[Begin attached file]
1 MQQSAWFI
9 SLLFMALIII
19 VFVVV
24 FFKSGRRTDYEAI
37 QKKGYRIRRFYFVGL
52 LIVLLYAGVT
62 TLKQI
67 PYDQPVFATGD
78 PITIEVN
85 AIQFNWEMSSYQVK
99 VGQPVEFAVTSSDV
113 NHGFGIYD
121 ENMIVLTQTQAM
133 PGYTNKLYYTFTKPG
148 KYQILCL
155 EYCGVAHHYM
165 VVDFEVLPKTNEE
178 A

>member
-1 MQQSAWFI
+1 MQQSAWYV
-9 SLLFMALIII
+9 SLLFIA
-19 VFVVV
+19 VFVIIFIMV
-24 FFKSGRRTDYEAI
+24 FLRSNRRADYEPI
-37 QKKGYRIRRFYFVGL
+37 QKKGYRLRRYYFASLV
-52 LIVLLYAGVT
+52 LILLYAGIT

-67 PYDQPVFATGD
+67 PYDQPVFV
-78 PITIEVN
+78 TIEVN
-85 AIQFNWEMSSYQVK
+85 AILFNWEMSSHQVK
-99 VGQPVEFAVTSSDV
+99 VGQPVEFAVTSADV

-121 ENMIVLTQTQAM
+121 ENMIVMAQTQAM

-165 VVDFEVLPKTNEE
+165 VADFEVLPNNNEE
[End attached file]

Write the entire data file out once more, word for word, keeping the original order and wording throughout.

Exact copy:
1 MQQSAWFI
9 SLLFMALIII
19 VFVVV
24 FFKSGRRTDYEAI
37 QKKGYRIRRFYFVGL
52 LIVLLYAGVT
62 TLKQI
67 PYDQPVFATGD
78 PITIEVN
85 AIQFNWEMSSYQVK
99 VGQPVEFAVTSSDV
113 NHGFGIYD
121 ENMIVLTQTQAM
133 PGYTNKLYYTFTKPG
148 KYQILCL
155 EYCGVAHHYM
165 VVDFEVLPKTNEE
178 A

>member
-1 MQQSAWFI
+1 MQQSAWYV
-9 SLLFMALIII
+9 SLLFIA
-19 VFVVV
+19 VFVIIFIMV
-24 FFKSGRRTDYEAI
+24 FLRSNRRADYEPI
-37 QKKGYRIRRFYFVGL
+37 QKKGYRLRRYYFASLV
-52 LIVLLYAGVT
+52 LILLYAGIT

-67 PYDQPVFATGD
+67 PYDQPVFV
-78 PITIEVN
+78 TIEVN
-85 AIQFNWEMSSYQVK
+85 AILFNWEMSSHQVK
-99 VGQPVEFAVTSSDV
+99 VGQPVEFAVTSADV

-121 ENMIVLTQTQAM
+121 ENMIVMAQTQAM

-165 VVDFEVLPKTNEE
+165 VADFEVLPNNNEE